Anyone else (that did the BSAS) find this question confusing. I mean I get the fact that alternative investments are illiquid and typically necessitate a long time horizon, but why is this not an issue for a pension fund. Is it simply because a very low amount of the fund’s asset would be invested into these investments and therefore they do not have a material effect on the overall liquidity of the fund? J. BTW I answered A to this one…
pensions usually have very long time horizons (more so if its an ongoing plan and not a frozen one in which there would be no new participants into the plan). still they have a long time horizon somewhere between 30-50 yrs long. so they are suited to invest in alternate investments with low liquidity and relatively longer time horizons than traditional stocks and bonds.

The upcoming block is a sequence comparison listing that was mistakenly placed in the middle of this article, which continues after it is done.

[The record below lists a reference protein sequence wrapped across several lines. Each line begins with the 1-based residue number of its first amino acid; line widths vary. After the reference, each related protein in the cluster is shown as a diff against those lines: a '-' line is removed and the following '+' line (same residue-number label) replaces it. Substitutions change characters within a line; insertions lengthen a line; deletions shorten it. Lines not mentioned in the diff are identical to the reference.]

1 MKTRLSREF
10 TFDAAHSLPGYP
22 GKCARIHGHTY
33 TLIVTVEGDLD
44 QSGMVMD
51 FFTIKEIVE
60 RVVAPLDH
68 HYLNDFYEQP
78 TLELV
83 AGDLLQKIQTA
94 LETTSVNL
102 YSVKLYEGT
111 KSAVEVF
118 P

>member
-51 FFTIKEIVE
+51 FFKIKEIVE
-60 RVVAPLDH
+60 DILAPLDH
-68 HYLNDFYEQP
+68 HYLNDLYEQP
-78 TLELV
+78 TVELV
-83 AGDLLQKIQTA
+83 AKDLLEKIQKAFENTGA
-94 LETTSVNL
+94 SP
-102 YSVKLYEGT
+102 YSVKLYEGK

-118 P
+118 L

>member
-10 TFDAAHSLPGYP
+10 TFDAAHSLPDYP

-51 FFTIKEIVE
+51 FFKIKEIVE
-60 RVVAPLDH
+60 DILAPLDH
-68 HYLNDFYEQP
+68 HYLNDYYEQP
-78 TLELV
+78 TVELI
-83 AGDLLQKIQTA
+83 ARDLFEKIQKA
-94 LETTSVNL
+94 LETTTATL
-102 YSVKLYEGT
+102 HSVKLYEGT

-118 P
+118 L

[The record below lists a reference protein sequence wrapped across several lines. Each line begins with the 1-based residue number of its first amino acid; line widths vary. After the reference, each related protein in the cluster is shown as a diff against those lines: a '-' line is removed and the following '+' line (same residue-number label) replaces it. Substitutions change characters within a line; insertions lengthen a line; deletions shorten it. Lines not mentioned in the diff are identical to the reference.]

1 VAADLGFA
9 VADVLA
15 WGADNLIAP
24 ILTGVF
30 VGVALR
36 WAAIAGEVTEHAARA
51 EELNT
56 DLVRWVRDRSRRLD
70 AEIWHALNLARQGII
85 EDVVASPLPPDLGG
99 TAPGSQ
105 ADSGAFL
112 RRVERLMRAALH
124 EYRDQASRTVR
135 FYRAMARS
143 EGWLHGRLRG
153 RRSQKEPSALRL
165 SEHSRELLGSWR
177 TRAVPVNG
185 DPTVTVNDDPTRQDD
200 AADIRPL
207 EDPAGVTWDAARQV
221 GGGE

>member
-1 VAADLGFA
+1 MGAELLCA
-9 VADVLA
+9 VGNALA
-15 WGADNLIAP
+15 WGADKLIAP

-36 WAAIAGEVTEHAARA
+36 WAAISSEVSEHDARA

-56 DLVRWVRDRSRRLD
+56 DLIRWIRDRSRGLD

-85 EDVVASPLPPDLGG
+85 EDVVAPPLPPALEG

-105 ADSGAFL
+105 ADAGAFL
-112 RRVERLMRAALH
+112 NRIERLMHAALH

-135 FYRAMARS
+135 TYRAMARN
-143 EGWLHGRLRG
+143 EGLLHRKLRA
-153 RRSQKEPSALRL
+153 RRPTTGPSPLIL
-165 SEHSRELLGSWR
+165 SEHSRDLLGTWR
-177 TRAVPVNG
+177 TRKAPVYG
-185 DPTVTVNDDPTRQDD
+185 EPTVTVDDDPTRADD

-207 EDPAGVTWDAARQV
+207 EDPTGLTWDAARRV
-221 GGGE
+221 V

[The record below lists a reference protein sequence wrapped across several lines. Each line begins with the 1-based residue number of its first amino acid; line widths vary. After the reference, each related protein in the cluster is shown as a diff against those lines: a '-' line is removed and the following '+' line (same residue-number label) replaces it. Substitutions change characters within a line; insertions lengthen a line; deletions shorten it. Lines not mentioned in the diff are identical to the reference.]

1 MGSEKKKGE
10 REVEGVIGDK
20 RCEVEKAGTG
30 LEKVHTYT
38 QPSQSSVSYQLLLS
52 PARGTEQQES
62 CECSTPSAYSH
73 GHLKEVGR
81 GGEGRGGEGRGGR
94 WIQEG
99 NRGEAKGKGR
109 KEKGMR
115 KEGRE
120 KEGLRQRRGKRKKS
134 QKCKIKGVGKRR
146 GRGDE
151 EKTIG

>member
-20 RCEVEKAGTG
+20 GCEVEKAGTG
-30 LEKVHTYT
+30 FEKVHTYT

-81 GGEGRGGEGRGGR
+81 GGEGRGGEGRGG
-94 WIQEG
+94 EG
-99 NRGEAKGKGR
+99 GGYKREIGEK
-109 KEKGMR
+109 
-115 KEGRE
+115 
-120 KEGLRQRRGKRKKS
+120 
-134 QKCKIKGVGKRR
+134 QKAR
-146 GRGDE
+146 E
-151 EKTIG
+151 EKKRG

edit: ignore my previous reply. misunderstood the whole thing.
I went with A too here. I though we were taught not to infer anything beyond what’s given in the vignette. Which looks totally not true if B is the answer to this Q56.